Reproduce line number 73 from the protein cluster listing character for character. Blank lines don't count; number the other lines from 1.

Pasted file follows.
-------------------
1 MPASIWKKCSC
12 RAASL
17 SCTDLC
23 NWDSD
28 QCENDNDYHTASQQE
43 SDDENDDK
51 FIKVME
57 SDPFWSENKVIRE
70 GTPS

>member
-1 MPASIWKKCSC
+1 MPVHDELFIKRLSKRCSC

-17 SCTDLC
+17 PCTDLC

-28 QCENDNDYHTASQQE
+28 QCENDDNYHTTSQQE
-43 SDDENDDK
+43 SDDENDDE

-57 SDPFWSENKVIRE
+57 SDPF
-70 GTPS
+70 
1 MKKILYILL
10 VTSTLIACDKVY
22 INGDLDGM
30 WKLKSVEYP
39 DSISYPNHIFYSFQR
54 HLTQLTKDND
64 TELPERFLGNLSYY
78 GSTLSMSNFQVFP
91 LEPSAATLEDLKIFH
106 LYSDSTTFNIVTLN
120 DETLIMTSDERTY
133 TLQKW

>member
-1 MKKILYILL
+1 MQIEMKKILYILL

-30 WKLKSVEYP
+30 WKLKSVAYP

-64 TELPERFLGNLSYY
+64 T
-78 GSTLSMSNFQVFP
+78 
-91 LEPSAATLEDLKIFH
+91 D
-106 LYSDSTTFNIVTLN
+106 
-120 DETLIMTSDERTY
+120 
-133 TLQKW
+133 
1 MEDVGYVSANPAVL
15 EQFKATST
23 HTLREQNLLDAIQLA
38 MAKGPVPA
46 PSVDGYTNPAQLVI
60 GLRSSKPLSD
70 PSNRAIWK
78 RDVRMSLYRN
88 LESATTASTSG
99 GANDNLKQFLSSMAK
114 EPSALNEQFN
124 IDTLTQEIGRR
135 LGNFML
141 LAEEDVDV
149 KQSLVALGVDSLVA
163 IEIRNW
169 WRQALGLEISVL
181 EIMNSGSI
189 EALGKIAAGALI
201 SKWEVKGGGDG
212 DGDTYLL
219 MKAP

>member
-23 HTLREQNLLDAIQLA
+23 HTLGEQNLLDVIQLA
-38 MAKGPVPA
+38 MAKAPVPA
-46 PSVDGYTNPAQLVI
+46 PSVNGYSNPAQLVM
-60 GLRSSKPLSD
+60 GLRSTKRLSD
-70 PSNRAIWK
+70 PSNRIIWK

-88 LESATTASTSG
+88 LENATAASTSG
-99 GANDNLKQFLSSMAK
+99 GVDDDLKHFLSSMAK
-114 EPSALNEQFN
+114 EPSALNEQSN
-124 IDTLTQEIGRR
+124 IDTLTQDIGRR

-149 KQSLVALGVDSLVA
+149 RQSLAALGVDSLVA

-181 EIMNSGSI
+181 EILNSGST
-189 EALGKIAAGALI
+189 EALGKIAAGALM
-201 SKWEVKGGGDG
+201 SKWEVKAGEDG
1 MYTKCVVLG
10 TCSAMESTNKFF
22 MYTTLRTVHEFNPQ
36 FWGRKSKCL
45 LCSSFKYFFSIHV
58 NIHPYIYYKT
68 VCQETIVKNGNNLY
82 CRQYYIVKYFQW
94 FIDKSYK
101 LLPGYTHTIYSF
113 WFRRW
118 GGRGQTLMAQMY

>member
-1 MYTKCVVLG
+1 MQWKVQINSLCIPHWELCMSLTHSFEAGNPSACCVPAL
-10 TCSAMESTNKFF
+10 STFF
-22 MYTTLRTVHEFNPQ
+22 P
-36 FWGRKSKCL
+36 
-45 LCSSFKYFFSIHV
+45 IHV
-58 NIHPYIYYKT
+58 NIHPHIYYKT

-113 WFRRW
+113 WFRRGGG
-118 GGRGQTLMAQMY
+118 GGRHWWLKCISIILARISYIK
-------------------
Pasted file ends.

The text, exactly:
219 MKAP